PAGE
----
Shilla Kim-Parker: And even as a mom because, you know, my kids’ school still has swastikas drawn on them every other month and parents all across this country constantly have to deal with their kids coming home with incidents around racism.

Gisele Fetterman: Oh, I’m so sorry your kids have to see that. I mean, I cry a lot. I think that is a part of my process is crying. But also, you know, I’ve learned not to take it personally. I’ve also tried to think of like the human side, not that there’s ever an excuse. But I tried to think that at one time this was a child, perfect little child that was born into the world, into a home filled with hate, and to a home, who taught them to feel these things and to believe these things. I do try to think of that. And it allows me to, I think, have really difficult conversations with people, but to also try to see them as human. So I’ve had conversations when people have said to me, “Well, you, you know you do such great things. I don’t have an issue with you as an immigrant. It’s the other ones.” And like, how do I have this conversation? Like how can I reach this person who somehow I’m I passed to them, but everyone else doesn’t. I’ve had folks say to me on the campaign trail, “Well, you don’t look like an undocumented person. You don’t look like one of those.” So I cry all the way home, and I feel dirty and icky and drained. But I have to use that opportunity to try to open a conversation to try to reach a place in their mind or their heart, where they can try to think differently. And that only happens having those really difficult conversations. And now it doesn’t happen because I think people pretty much know who we are. But for the first many years, everyone thought I was the babysitter. I was always the nanny when I was out with my kids.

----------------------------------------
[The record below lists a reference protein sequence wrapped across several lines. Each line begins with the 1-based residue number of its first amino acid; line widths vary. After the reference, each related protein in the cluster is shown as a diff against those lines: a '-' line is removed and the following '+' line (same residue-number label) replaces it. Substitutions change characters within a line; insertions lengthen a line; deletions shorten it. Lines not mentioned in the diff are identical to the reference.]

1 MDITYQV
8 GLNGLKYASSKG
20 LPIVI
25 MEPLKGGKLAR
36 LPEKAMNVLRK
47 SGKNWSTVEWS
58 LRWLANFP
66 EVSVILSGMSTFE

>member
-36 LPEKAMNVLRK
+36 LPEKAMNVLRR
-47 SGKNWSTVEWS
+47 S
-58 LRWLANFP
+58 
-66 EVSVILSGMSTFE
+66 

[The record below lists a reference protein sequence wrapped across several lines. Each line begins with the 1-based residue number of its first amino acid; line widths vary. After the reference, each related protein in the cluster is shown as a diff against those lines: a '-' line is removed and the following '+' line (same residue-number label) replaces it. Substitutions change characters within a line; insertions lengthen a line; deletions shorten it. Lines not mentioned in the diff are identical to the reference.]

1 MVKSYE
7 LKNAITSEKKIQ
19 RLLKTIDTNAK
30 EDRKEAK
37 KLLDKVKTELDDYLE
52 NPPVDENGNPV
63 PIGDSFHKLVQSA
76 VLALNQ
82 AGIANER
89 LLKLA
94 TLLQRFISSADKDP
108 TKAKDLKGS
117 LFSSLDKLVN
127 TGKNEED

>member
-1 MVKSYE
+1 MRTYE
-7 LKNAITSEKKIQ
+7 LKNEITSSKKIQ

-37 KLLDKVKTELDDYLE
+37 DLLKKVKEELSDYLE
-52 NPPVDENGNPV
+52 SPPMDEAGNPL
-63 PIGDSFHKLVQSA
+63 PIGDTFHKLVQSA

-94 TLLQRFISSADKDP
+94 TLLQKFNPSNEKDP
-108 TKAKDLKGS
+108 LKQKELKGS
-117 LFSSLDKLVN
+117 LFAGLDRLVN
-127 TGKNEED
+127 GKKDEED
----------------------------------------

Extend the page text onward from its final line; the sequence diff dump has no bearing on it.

Christina Binkley: Oh, for God’s sake.

Gisele Fetterman: No one believed they were my kids “Whose kids are these? Are you taking more kids into your roster?” And I’m like, “I can’t handle. I don’t want anymore.” There have been some really funny moments. I mean, not funny, but I have to make it that way. And one of the best ones was, we were hosting an event at our home. It was this catered booksigning and there were all these guests that came in and my house was full of people. So I got a glass of wine and I went to hide off in the pantry to drink alone. And a woman came up to me and said “I saw what you did and I’m gonna tell Mr. Fetterman.” She thought I was staff. And in the end, I’m not snarky or confrontational. But in that moment, it must have been the line. I was like, “Please don’t tell him. I don’t want to get fired.” And I did that, because I knew that in the next 10 minutes, I had to welcome all these people to my home. So 10 minutes later, my husband and I get in front of everyone and say thank you for coming to our home and being here. And she was obviously mortified, came over apologized. And then I think that was a much more important lesson that she learned that day than if I had handled that differently. I was at a pool with the kids and speaking Portuguese with them. My children are bilingual. And this like young, beautiful Mom, it’s like, “How cool that you teach her language.” And I was like, “Wow, thank you. Like, I really appreciate that.” She’s like, “When I was looking to hire help. I couldn’t find anyone who spoke another language. They’re so lucky to have you.” And I believe I said that, because anyone with tiny kids know that kids are gonna say, mom one thousand times, mom mom. And that’s what it took. It took four seconds for my kids to yell, “Mom, mom, mom.” And she came over and said, I’m so sorry. Like, I don’t know why I assumed but so I think I think every opportunity is an opportunity for both parties to walk away with grace and dignity. And that lessons can be taught in ways that are really gentle, too. And I don’t have a different tone. Like I couldn’t be mean if I wanted to. It doesn’t exist in me. So I’ve tried to find power in this little bird voice I have and still be effective somehow.

Rachel Kibbe: Well, it’s clearly effective. I mean, your husband won all 67 counties in Pennsylvania, and they know who you are. And that was the first time in history that’s ever happened. And then then while he was in the hospital – and I’m so sorry, that that happened, and I’m so relieved that the result was positive, because you saved his life and that you knew what signs to look for. But only four days before the primary when he won, you were basically – and you’ve described it as having to act as a surrogate – and the response was, because of the way you handled yourself, really incredible, I think. But what was that like for you? It’s not every day, you’re just asked to just step in for someone and act as their surrogate policymaker.